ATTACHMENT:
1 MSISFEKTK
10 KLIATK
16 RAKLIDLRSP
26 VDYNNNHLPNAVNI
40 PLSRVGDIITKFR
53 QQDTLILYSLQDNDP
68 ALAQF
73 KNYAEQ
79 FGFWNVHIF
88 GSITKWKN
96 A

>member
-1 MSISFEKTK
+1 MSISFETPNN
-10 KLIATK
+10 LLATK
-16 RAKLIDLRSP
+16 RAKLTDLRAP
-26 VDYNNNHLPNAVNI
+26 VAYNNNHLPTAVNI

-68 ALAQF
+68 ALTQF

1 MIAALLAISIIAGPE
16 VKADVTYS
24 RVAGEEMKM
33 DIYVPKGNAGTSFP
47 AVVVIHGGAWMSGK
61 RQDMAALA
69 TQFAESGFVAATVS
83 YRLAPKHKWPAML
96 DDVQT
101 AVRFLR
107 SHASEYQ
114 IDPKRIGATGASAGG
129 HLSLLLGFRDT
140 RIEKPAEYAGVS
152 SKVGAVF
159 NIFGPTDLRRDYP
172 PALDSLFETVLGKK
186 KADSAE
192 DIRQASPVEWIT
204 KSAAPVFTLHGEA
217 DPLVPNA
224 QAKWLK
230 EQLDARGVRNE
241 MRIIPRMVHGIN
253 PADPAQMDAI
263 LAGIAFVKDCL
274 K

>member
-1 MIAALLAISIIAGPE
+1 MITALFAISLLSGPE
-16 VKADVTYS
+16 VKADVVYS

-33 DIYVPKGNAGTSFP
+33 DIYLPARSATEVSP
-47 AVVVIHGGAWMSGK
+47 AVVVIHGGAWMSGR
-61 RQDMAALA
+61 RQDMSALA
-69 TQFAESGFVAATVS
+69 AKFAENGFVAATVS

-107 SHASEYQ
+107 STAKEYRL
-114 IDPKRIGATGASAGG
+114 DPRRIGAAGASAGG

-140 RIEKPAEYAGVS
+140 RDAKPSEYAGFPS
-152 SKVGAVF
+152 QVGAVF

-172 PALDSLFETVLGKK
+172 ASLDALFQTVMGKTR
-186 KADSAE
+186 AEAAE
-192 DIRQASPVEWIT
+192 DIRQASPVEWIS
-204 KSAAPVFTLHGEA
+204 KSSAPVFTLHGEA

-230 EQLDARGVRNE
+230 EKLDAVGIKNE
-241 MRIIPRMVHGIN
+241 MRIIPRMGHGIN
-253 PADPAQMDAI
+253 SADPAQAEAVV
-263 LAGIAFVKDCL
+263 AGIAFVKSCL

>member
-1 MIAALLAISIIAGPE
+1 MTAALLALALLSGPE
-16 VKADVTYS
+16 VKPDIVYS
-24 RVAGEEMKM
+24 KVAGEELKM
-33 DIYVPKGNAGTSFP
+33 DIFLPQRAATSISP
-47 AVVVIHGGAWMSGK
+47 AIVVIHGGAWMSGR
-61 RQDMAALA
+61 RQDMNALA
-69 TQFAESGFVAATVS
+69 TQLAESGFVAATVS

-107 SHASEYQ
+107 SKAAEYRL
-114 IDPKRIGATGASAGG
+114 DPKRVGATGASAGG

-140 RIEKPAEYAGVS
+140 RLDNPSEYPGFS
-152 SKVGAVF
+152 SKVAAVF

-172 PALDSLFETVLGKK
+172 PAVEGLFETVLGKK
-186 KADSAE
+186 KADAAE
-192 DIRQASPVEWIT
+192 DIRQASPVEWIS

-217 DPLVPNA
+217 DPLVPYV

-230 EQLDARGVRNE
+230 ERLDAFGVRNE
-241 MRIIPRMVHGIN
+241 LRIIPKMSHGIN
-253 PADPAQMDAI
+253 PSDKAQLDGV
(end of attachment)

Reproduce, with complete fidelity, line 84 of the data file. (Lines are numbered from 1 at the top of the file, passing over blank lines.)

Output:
+253 SADPAQAEAVV